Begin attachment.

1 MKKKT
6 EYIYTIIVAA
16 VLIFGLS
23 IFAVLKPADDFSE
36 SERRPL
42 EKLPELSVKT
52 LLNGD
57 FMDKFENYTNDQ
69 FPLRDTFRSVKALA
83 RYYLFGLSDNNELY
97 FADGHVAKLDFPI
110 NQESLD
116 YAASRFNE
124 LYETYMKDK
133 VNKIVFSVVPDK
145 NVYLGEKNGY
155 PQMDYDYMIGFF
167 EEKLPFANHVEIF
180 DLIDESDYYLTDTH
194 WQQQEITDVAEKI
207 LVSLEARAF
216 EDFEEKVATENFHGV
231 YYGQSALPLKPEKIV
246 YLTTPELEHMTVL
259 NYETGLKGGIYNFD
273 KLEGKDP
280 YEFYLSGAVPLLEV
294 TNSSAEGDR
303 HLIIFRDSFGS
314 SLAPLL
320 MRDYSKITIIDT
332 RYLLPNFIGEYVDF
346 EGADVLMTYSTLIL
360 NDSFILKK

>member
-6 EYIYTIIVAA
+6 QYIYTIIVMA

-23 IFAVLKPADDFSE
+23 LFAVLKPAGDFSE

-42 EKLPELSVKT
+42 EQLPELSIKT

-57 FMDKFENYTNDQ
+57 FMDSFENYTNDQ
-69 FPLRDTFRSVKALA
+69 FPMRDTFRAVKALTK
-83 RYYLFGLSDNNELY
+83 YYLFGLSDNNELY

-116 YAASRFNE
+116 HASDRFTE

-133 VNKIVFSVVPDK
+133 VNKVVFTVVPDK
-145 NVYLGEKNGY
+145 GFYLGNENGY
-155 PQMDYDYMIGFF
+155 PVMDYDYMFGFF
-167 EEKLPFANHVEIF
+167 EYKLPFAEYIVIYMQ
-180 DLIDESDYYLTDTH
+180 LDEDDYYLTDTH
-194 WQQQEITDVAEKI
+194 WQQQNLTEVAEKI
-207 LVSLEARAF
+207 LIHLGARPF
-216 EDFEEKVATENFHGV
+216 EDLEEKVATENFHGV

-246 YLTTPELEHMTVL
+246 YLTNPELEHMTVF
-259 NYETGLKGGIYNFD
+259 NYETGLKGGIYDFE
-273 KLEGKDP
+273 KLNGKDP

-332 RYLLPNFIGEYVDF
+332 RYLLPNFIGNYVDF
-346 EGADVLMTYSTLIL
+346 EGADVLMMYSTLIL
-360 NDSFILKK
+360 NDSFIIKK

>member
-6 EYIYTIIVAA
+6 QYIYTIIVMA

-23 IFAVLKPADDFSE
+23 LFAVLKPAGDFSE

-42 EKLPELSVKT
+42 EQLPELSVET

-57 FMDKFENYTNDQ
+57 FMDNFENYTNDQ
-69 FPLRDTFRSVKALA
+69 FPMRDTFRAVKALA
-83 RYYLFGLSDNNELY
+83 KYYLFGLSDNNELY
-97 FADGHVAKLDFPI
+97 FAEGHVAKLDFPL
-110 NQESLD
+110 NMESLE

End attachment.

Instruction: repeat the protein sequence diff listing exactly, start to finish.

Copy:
1 MKKKT
6 EYIYTIIVAA
16 VLIFGLS
23 IFAVLKPADDFSE
36 SERRPL
42 EKLPELSVKT
52 LLNGD
57 FMDKFENYTNDQ
69 FPLRDTFRSVKALA
83 RYYLFGLSDNNELY
97 FADGHVAKLDFPI
110 NQESLD
116 YAASRFNE
124 LYETYMKDK
133 VNKIVFSVVPDK
145 NVYLGEKNGY
155 PQMDYDYMIGFF
167 EEKLPFANHVEIF
180 DLIDESDYYLTDTH
194 WQQQEITDVAEKI
207 LVSLEARAF
216 EDFEEKVATENFHGV
231 YYGQSALPLKPEKIV
246 YLTTPELEHMTVL
259 NYETGLKGGIYNFD
273 KLEGKDP
280 YEFYLSGAVPLLEV
294 TNSSAEGDR
303 HLIIFRDSFGS
314 SLAPLL
320 MRDYSKITIIDT
332 RYLLPNFIGEYVDF
346 EGADVLMTYSTLIL
360 NDSFILKK

>member
-6 EYIYTIIVAA
+6 QYIYTIIVMA

-23 IFAVLKPADDFSE
+23 LFAVLKPAGDFSE

-42 EKLPELSVKT
+42 EQLPELSIKT

-57 FMDKFENYTNDQ
+57 FMDSFENYTNDQ
-69 FPLRDTFRSVKALA
+69 FPMRDTFRAVKALTK
-83 RYYLFGLSDNNELY
+83 YYLFGLSDNNELY

-116 YAASRFNE
+116 HASDRFTE

-133 VNKIVFSVVPDK
+133 VNKVVFTVVPDK
-145 NVYLGEKNGY
+145 GFYLGNENGY
-155 PQMDYDYMIGFF
+155 PVMDYDYMFGFF
-167 EEKLPFANHVEIF
+167 EYKLPFAEYIVIYMQ
-180 DLIDESDYYLTDTH
+180 LDEDDYYLTDTH
-194 WQQQEITDVAEKI
+194 WQQQNLTEVAEKI
-207 LVSLEARAF
+207 LIHLGARPF
-216 EDFEEKVATENFHGV
+216 EDLEEKVATENFHGV

-246 YLTTPELEHMTVL
+246 YLTNPELEHMTVF
-259 NYETGLKGGIYNFD
+259 NYETGLKGGIYDFE
-273 KLEGKDP
+273 KLNGKDP

-332 RYLLPNFIGEYVDF
+332 RYLLPNFIGNYVDF
-346 EGADVLMTYSTLIL
+346 EGADVLMMYSTLIL
-360 NDSFILKK
+360 NDSFIIKK

>member
-6 EYIYTIIVAA
+6 QYIYTIIVMA

-23 IFAVLKPADDFSE
+23 LFAVLKPAGDFSE

-42 EKLPELSVKT
+42 EQLPELSVET

-57 FMDKFENYTNDQ
+57 FMDNFENYTNDQ
-69 FPLRDTFRSVKALA
+69 FPMRDTFRAVKALA
-83 RYYLFGLSDNNELY
+83 KYYLFGLSDNNELY
-97 FADGHVAKLDFPI
+97 FAEGHVAKLDFPL
-110 NQESLD
+110 NMESLE